The human appendix, a slimy sac that hangs between the small and large intestine, has always been known as an evolutionary artifact that serves no purpose, but can potentially become a lethal case of inflammation. CDC reports 320,000 people are hospitalized each year and upto 400 Americans die due to appendicitis.
However, recent research studies have suggested that it is a lot more than a just a useless remnant sitting in the abdomen.
Researchers from Midwestern University traced the appearance, disappearance, and reemergence of the appendix in several mammal lineages over the past 11 million years, to figure out how many times it was cut and brought back due to evolutionary pressures.
They found that the organ has evolved at least 29 times - possibly as many as 41 times - throughout mammalian evolution, and has only been lost a maximum of 12 times.
Had the appendix been a vestigial organ, what could be the reason for its multiple comebacks in humans and other mammals across millions of years?
The usual location of appendix is in the lower right side of the abdomen but, in rare cases, it may also be located on the left side (situs inversus).
As indicated by the above numbers, appearance of the appendix is significantly more probable than its loss. Thus, the hypothesis that the appendix has a little adaptive value or function among mammals, can likely be rejected.
The reason it still exists is because it’s too ‘evolutionary expensive’ to lose.
Simply put, for the human species to gradually lose the appendix through thousands of years of evolution, it needs to be causing trouble to everyone, and to be of little use otherwise. But that’s not the case. In fact, it is likely not just dormant in the body.
Some surprising functions of vermiform appendix might be:
When someone suffers from diarrhea, cholera or dysentery, the good bacteria in the colon die rapidly. That’s when the appendix apparently steps up to help recolonize the gut with good bacteria. It functions as a vital safe house for good bacteria till they are needed to populate the gut. .
Consequently, as per this hypothesis, individuals with an intact appendix should be more likely to recover from gut infections than those without. To test this prediction, James Grendell, chief of Gastroenterology, Hepatology and Nutrition division at Winthrop University Hospital, studied a pathogen Clostridium difficile or “C.diff”. C.diff is a deadly pathogen often encountered in hospitals, particularly when patients must be treated by prolonged courses of antibiotics.
C.diff, apparently, is not competitive with the native gut biota, but when the native biota is depleted after several courses of antibiotic treatment, and the immune cells are at their weakest, it may grow quickly and takes over. That’s when it is most dangerous for the human body.
To compare whether individuals without appendix were at a higher risk of recurrence from C.diff. and whether the risk of recurrence varied as a function of whether patients were younger or above 60, Grendell and his team worked with 254 patients who were above 18 years of age and had a history of C.diff infection. The team then focussed on the subset of patients for whom the presence and absence of an appendix was known.
The results made 2 things clear:
- Patients older than 60 were more likely to have recurrences of C.diff, independent of any other factors.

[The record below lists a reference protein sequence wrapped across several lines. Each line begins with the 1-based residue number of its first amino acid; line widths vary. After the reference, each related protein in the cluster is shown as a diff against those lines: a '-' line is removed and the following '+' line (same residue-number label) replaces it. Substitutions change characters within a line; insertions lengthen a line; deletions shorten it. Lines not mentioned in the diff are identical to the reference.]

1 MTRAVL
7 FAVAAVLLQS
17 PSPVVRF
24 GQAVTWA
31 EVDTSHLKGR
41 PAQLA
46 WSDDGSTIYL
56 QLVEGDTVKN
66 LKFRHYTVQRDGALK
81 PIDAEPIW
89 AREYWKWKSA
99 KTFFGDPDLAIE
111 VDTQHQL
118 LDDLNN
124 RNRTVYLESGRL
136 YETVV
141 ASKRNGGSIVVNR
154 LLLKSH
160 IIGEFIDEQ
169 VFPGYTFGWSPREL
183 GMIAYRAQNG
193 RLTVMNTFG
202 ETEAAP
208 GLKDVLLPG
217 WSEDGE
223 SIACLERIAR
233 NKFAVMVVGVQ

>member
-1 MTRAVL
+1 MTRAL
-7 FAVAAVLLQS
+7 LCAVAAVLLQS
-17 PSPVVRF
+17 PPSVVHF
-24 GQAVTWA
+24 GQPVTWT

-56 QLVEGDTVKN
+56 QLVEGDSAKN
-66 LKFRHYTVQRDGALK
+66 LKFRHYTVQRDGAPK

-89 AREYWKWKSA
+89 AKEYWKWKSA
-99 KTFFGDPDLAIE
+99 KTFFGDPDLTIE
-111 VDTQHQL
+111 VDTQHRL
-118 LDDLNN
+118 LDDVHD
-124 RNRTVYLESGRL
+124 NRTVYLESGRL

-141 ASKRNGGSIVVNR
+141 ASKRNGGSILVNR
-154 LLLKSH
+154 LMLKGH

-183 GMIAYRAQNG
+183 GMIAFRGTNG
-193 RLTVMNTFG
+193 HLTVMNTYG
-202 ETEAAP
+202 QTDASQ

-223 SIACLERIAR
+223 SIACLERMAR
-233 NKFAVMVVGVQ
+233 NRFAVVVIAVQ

Individuals without an appendix were 4 times more likely to have a recurrence of C.diff. Recurrence in individuals with their appendix intact occured in 11% of cases, while recurrence in individuals without appendix occurred in 48% of cases.
Studies on animal species have also revealed that those with a tapering or spiral-shaped cecum were more likely to have an appendix than their counterparts with a round or cylindrical cecum. This suggests that the appendix may be evolving as part of a larger "ceco-appendicular complex" including both the appendix and cecum.
Lymphatic system component
Another significant observation was that the species with an appendix had higher average concentrations of lymphoid tissue in the cecum. This finding suggests that the appendix may play an important role as a secondary immune organ. Lymphatic tissue can also stimulate growth of beneficial gut bacteria. So it may be that the appendix helps in the synthesis, direction and training of WBCs.
Loren G. Martin, professor of physiology at Oklahoma State University, has quoted- “The appendix serves an important role in the fetus and in young adults. Endocrine cells appear in the appendix of the human fetus at around the 11th week of development that have been shown to produce various biogenic amines and peptide hormones, compounds that assist with homeostatic mechanisms.”
Professor Martin also added, "In the past, the appendix was often routinely removed and discarded during other abdominal surgeries to prevent any possibility of a later attack of appendicitis; the appendix is now spared in case it is needed later for reconstructive surgery if the urinary bladder is removed. In such surgery, a section of the intestine is formed into a replacement bladder, and the appendix is used to re-create a 'sphincter muscle' so that the patient remains capable of retaining urine. In addition, the appendix has been successfully fashioned into a makeshift replacement for a diseased ureter, allowing urine to flow from the kidneys to the bladder. As a result, the appendix, once regarded as a nonfunctional tissue, is now regarded as an important 'backup' that can be used in a variety of reconstructive surgical techniques.”
It would, therefore, be correct to say that human appendix has saved more lives than it has taken.